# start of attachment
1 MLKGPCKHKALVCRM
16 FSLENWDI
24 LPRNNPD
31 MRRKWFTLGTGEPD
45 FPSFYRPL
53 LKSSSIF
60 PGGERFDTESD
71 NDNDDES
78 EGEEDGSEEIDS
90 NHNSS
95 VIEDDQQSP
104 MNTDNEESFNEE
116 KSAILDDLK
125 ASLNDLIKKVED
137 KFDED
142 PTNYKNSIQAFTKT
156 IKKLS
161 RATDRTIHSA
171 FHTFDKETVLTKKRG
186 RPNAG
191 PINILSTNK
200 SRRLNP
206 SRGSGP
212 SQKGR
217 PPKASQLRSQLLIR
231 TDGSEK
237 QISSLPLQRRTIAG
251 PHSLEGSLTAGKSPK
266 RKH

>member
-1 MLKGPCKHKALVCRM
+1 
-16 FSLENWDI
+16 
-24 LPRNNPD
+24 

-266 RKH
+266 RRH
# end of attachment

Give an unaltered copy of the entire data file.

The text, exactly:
1 MLKGPCKHKALVCRM
16 FSLENWDI
24 LPRNNPD
31 MRRKWFTLGTGEPD
45 FPSFYRPL
53 LKSSSIF
60 PGGERFDTESD
71 NDNDDES
78 EGEEDGSEEIDS
90 NHNSS
95 VIEDDQQSP
104 MNTDNEESFNEE
116 KSAILDDLK
125 ASLNDLIKKVED
137 KFDED
142 PTNYKNSIQAFTKT
156 IKKLS
161 RATDRTIHSA
171 FHTFDKETVLTKKRG
186 RPNAG
191 PINILSTNK
200 SRRLNP
206 SRGSGP
212 SQKGR
217 PPKASQLRSQLLIR
231 TDGSEK
237 QISSLPLQRRTIAG
251 PHSLEGSLTAGKSPK
266 RKH

>member
-1 MLKGPCKHKALVCRM
+1 
-16 FSLENWDI
+16 
-24 LPRNNPD
+24 

-266 RKH
+266 RRH